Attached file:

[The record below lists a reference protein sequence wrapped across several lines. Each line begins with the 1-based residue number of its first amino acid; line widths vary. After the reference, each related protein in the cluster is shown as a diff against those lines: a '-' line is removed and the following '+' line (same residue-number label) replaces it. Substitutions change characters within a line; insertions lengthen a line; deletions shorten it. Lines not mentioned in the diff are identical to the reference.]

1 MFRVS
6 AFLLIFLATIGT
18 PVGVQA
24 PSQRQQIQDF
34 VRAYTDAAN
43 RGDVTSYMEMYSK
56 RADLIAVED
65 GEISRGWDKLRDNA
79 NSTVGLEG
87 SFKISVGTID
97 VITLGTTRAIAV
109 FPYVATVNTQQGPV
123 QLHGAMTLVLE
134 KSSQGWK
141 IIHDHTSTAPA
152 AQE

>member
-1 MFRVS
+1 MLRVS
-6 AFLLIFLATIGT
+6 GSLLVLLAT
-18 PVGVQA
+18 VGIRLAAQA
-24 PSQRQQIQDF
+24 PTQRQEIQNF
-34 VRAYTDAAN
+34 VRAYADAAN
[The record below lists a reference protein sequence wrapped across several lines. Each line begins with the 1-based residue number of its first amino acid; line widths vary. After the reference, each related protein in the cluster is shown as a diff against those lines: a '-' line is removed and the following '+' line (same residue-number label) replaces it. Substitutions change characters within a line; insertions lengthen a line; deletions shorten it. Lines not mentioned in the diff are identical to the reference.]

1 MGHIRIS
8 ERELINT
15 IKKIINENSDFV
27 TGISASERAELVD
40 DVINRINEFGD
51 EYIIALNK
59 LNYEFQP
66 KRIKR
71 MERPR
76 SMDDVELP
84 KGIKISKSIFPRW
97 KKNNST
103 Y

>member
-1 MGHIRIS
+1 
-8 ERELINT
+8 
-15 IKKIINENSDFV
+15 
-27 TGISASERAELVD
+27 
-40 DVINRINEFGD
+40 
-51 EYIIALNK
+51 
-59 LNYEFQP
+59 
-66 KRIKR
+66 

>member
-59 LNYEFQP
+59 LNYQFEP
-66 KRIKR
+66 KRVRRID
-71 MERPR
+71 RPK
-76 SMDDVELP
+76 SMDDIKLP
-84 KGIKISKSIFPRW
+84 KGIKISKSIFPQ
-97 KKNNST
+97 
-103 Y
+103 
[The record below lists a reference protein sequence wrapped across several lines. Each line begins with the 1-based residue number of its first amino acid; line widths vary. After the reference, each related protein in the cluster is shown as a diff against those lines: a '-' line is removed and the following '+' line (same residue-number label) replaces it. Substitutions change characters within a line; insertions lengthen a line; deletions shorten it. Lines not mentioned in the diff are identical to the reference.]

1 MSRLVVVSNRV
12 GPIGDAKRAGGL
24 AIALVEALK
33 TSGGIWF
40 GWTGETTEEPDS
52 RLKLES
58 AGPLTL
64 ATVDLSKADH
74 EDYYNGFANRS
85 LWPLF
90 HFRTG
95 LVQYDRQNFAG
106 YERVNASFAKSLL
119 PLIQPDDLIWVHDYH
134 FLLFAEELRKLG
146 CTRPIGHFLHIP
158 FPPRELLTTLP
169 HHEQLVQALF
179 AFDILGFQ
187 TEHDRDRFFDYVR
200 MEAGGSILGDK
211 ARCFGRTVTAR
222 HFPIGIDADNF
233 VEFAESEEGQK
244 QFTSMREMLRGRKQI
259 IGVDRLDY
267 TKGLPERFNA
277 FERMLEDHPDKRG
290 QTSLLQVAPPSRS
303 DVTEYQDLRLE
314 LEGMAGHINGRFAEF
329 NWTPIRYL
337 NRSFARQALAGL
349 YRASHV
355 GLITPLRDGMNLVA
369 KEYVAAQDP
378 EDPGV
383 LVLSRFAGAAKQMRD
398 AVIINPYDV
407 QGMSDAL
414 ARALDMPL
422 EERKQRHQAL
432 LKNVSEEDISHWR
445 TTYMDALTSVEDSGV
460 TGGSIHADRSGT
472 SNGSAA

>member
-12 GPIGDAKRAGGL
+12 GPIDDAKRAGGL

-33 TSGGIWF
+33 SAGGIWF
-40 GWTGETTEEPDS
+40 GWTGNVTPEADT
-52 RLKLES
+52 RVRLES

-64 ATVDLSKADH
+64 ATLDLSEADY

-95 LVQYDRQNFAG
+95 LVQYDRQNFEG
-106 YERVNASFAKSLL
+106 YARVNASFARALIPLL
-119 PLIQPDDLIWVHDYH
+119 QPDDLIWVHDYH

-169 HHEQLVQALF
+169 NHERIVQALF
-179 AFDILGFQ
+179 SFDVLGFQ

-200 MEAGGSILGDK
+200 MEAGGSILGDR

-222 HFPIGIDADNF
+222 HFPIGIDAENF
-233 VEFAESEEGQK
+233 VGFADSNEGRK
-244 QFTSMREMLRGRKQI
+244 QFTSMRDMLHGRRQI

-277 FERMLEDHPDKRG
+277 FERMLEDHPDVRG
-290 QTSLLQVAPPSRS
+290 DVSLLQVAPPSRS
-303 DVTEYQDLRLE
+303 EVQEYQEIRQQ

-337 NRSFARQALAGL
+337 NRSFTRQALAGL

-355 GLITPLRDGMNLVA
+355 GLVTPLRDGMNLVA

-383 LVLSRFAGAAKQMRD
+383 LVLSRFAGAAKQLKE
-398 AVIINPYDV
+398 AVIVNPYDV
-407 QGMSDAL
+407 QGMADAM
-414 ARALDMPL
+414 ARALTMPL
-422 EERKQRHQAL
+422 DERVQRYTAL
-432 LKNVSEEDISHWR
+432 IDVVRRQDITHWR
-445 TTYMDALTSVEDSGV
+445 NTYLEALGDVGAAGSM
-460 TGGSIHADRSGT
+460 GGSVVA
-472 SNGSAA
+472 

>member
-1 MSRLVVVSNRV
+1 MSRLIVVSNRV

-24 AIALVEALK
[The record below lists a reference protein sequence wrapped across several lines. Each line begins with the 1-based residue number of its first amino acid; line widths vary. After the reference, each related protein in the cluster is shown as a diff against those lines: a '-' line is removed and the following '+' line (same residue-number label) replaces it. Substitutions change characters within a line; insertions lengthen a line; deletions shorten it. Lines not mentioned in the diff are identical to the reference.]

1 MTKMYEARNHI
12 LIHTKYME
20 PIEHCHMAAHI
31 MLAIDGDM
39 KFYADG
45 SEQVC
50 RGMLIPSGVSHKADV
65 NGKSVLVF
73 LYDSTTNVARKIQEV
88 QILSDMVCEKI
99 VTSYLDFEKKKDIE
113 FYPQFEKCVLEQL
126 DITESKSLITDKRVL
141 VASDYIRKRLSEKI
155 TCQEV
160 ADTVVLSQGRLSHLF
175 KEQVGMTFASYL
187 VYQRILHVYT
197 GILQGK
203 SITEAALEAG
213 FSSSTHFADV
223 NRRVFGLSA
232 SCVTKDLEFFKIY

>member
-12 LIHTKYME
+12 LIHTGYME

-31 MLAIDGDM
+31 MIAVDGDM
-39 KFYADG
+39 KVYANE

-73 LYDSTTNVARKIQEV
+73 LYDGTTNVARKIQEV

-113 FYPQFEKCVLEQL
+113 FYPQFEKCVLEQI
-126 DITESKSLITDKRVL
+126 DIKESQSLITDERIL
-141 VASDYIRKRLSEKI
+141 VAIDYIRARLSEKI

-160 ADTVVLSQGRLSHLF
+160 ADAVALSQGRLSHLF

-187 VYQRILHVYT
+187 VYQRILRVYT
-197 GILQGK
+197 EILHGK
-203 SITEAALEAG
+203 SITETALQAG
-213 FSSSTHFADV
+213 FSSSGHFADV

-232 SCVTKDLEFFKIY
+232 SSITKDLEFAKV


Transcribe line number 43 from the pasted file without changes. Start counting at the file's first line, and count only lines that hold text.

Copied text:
>member